In 1990, Reimer introduced the Mayor’s Task Force on Safer Cities, which was financed through her personal office budget, thus presenting no additional cost to the city. The task force prepared multiple reports and presented more than 100 recommendations to council on how the city could install the concept of Crime Prevention Through Social Development (CPTSD).

A page from one of the reports on safer communities, produced during the time Jan Reimer was mayor.

The task force’s report on “urban design and safety” recommended that “the Planning and Development Department, assisted by the Edmonton Police Service, develop a set of CPTED criteria and performance standards for approval by council, inclusion through amendment in the Land Use Bylaw, [and] use in the review and approval of all proposed development.”

This recommendation was amended into the City of Edmonton Land Use Bylaw in 1995. (Reimer did not respond to multiple interview requests.)

CPTED comes to town
and becomes a buzzword

Regarding why law enforcement agencies in Canada started advocating for CPTED, Davidson said, “community policing became the buzzword for funding, the buzzword for manpower.”

“CPTED falls directly within that community policing mandate as being a tool for getting communities engaged. They recognized early on that this could help them qualify their members to be knowledgeable in some type of community policing.”

Retired EPS Sgt. P.J. Duggan, who served on Reimer’s task force, co-authored a book published by EPS in 1996 explaining how EPS “radically changed the way it served Edmontonians” by shifting away from a “reactive style of policing” towards a community-based style of policing.

According to the book, EPS began planning the change in policing style in 1988 – two years before Reimer formed the task force.

EPS officers have used CPTED in their work in a few different ways since 1995.

The Crime Free Multi-Housing program (CFMH) implemented in 2001 is based on CPTED.

Since the start of the CFMH program in Edmonton, EPS has certified over 300 different housing complexes in the city. (

The Community Research Unit at the University of Regina published a study in 2011 that found the success of CFMH program in all participating communities was difficult to measure, but “there is verbal agreement from communities involved with CFMH program that, when a rental property follows the program guidelines, there are reductions in calls for service and reduced criminal activity.”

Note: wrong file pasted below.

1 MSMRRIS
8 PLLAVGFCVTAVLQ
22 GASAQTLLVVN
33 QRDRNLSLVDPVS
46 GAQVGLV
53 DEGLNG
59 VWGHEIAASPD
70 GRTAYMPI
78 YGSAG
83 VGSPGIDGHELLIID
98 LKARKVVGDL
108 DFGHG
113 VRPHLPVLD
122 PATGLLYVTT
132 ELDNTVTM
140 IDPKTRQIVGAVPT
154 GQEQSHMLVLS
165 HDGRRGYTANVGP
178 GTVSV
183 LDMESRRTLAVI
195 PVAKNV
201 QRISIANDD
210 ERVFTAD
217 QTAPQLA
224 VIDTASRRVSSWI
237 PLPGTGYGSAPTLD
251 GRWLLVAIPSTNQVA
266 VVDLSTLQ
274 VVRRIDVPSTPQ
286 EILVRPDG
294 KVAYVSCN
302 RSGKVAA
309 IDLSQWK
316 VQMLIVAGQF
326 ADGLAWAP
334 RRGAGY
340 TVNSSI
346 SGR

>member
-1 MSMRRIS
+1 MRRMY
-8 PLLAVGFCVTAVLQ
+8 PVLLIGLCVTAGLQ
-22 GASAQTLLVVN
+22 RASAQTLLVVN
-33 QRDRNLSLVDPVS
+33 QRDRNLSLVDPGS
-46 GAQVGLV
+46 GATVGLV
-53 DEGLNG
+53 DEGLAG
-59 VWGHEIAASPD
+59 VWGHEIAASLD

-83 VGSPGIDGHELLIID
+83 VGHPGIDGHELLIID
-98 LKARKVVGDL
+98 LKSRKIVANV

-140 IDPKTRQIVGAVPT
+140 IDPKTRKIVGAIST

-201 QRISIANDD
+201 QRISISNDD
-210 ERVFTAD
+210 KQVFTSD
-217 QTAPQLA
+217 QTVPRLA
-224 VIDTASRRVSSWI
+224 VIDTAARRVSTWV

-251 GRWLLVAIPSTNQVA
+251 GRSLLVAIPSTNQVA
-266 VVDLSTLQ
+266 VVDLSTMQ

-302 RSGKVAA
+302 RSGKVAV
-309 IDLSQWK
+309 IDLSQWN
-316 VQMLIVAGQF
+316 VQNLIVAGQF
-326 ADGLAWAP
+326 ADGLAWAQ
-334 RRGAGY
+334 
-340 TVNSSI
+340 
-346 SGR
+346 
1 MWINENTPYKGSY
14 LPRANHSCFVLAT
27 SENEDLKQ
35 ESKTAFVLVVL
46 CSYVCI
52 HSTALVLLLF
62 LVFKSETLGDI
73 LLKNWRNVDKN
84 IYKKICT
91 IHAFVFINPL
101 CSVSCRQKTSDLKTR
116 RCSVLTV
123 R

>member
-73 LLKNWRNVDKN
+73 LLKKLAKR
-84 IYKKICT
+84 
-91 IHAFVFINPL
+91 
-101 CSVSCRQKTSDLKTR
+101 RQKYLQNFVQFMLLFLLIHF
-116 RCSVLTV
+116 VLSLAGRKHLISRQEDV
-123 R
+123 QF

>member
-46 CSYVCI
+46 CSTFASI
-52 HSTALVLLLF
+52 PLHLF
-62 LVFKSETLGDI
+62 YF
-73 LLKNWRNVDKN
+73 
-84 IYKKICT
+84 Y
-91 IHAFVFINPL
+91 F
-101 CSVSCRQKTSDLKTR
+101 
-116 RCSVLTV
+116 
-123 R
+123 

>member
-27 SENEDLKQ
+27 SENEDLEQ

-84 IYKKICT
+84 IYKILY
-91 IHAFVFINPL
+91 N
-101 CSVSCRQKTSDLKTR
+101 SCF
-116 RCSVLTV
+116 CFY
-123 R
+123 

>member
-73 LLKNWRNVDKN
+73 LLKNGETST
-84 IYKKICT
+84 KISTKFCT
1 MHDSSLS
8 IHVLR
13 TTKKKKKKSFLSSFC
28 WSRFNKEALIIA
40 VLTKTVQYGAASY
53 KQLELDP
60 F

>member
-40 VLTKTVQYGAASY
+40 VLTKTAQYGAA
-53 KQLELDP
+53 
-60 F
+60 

The researchers also found that, at the time, Edmonton and the EPS had the highest annual cost to run the CFMH program. The annual cost for EPS’s CFMH program was $250,000, which included “salary for two constables, partial salary of supervisor; office space at headquarters, vehicle, displays, prizes, tools, clothing (with emblems), and training needs (10,000).”

In comparison, the second-highest annual cost among participating communities was in Saskatoon, where the annual cost was $100,000.

The Magpie was unable to verify the current annual cost for the EPS’s CFMH program.

U of R’s researchers found that another way EPS uses CPTED is by providing CPTED “audits” for the City of Edmonton.

Recently retired Const. John Beatson worked in EPS’s Crime Prevention Unit – which ran and audited the CFMH program – from 2016 until his retirement in Dec. 2021. He says that, when he joined the unit, EPS was not doing many audits for the city.

“We taught people that worked for the city,” Beatson told The Magpie. “They would then go out for the city and they could do their own CPTED audits. They didn’t need the police to do it for them.”

EPS provides a three-day “CPTED Basic” course, and a four-day “CPTED Advanced” course, in which anybody can enrol.

“There is no requirement for CPTED certification or accreditation in Alberta,” the city’s development and planning department told The Magpie via email. “As part of ongoing professional development, City Development Officers have CPTED training provided internally through the Edmonton Police Service.”

The department also stated that it requires “any development, including those with a parkade, either above ground or underground, to have a CPTED assessment provided as part of the application submission.

“For public municipal projects the City may choose to do an internal CPTED assessment or commission an external consultant. Development officers have received feedback from applicants that CPTED assessments prepared by consultants can cost upwards of several thousand dollars.”

Is there a future
for CPTED?

Beatson and Davidson both say it’s apparent that the way CPTED has been implemented is not perfect.

“Multi-disciplinary agencies working together to do CPTED audits works even better than just a police officer doing it or a single person doing it,” Beatson said.

“I definitely try to be more holistic, but I can’t deny what I am. I was a police officer for 33 years and I just retired. I’m sure that [policing background], kicks in even when I try not to let it kick in.

“If you can get a city planner, an architect, a lighting expert, a police officer or security professional, maybe even someone from the fire department – ’cause there’s all these different things that are going to be involved in a CPTED – and have them come in and work on it together, it can be really helpful.”

Davidson says he is optimistic for the future of CPTED and its application.

“What’s nice is that we’ve gone full circle, and what we effectively term Third Generation CPTED is really a step back to what C. Ray had envisioned, and that would be that built environment is the smallest part of everything, and it’s everything else.”